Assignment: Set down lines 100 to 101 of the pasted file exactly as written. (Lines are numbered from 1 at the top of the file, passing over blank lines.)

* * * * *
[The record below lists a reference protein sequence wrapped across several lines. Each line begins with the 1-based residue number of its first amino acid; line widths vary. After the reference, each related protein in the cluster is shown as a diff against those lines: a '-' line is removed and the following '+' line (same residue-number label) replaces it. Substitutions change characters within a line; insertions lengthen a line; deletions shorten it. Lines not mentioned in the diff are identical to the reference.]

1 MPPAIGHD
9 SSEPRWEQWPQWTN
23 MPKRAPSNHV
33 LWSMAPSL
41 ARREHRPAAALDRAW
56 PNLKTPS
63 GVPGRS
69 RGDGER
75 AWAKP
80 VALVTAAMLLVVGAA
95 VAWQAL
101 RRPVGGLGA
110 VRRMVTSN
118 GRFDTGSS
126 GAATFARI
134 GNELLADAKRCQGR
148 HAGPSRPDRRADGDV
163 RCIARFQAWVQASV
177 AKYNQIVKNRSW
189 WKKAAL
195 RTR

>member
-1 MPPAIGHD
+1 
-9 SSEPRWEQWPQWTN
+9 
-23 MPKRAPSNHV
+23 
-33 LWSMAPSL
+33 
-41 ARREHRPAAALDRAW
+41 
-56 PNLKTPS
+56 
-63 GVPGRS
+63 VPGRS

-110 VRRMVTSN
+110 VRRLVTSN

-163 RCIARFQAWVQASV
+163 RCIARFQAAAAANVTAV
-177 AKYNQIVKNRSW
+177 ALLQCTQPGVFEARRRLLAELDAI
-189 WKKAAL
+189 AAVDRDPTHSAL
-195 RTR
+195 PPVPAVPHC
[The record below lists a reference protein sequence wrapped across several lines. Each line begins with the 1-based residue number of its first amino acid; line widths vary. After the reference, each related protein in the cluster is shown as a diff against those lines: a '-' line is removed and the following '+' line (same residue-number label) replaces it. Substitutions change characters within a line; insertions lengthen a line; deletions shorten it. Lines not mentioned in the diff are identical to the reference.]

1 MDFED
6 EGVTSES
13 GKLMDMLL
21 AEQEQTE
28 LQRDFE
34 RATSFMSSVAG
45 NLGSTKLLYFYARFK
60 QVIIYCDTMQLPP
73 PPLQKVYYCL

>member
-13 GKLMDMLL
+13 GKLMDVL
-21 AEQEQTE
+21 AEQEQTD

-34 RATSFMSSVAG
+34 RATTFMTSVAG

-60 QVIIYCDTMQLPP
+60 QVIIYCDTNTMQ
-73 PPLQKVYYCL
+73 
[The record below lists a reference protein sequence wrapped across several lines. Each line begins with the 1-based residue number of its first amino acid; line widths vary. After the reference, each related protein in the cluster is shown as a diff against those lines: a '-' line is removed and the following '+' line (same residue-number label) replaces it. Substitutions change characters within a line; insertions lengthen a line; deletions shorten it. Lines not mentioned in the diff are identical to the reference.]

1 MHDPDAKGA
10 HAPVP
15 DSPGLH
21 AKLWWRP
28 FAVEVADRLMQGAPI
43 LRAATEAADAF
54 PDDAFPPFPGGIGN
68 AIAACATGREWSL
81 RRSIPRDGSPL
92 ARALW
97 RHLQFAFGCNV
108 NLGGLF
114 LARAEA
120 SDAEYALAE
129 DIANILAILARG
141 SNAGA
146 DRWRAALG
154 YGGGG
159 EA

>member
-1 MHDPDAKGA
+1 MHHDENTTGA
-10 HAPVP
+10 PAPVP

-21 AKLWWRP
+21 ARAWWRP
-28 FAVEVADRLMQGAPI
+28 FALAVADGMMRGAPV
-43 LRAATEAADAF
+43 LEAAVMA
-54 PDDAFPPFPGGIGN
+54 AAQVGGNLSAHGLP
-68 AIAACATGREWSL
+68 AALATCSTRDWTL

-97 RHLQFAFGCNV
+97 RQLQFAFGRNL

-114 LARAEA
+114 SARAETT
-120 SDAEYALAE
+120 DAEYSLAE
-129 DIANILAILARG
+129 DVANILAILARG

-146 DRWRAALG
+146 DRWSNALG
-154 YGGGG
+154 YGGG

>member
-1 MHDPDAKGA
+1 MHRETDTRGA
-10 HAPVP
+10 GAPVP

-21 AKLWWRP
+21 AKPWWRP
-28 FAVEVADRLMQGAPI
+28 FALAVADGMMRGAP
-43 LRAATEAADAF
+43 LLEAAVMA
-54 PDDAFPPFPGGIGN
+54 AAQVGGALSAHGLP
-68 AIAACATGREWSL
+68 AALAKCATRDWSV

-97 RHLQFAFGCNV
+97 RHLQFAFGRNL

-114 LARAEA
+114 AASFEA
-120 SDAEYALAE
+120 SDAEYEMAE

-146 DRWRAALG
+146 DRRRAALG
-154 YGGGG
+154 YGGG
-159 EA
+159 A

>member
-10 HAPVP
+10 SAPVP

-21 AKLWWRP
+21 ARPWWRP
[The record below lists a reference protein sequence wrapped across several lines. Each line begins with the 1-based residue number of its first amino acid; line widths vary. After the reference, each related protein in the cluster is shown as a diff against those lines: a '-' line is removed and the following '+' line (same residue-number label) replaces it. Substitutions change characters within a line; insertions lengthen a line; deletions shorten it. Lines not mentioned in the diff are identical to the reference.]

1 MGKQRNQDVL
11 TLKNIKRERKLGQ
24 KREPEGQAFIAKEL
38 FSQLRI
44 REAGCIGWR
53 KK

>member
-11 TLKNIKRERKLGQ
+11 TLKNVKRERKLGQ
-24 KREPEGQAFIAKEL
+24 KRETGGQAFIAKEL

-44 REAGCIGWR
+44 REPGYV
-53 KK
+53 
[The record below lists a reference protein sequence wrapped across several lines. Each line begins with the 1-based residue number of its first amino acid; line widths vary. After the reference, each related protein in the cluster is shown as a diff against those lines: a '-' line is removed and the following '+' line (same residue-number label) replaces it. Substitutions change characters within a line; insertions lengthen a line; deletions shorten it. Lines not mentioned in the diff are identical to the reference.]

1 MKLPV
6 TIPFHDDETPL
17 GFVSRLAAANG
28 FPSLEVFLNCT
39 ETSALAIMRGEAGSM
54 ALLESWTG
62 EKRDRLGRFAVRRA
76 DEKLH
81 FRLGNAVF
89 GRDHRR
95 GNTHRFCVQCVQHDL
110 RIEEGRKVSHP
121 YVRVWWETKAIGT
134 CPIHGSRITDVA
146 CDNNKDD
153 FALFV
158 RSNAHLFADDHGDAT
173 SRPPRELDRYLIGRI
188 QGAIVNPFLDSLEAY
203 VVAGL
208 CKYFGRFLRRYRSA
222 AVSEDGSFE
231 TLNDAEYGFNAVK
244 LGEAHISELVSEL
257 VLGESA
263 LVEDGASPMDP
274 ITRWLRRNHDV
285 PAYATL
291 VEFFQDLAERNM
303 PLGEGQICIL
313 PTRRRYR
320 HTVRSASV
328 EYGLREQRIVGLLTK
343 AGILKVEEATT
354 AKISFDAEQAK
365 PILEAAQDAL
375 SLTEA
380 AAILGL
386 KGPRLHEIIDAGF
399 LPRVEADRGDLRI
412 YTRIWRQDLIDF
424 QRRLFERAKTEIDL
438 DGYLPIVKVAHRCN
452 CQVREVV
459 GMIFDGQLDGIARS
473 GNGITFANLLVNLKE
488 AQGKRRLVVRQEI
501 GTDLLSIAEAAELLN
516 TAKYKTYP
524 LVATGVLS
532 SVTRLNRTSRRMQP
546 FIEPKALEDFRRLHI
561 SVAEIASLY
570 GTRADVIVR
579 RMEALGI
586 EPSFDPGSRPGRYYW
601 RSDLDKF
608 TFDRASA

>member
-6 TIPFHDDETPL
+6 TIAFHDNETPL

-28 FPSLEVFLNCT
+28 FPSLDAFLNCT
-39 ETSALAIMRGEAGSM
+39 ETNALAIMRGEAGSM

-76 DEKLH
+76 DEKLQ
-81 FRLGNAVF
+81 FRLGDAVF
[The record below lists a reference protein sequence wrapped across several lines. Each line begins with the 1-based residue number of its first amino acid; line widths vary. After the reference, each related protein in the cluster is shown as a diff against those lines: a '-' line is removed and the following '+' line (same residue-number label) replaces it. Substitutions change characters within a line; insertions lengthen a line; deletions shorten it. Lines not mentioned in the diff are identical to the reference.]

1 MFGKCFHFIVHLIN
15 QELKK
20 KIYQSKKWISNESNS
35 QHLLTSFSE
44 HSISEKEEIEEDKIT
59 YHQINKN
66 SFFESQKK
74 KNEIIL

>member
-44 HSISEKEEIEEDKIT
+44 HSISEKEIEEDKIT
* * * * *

-54 PDDAFPPFPGGIGN
+54 AAQVGGNLSAHGLP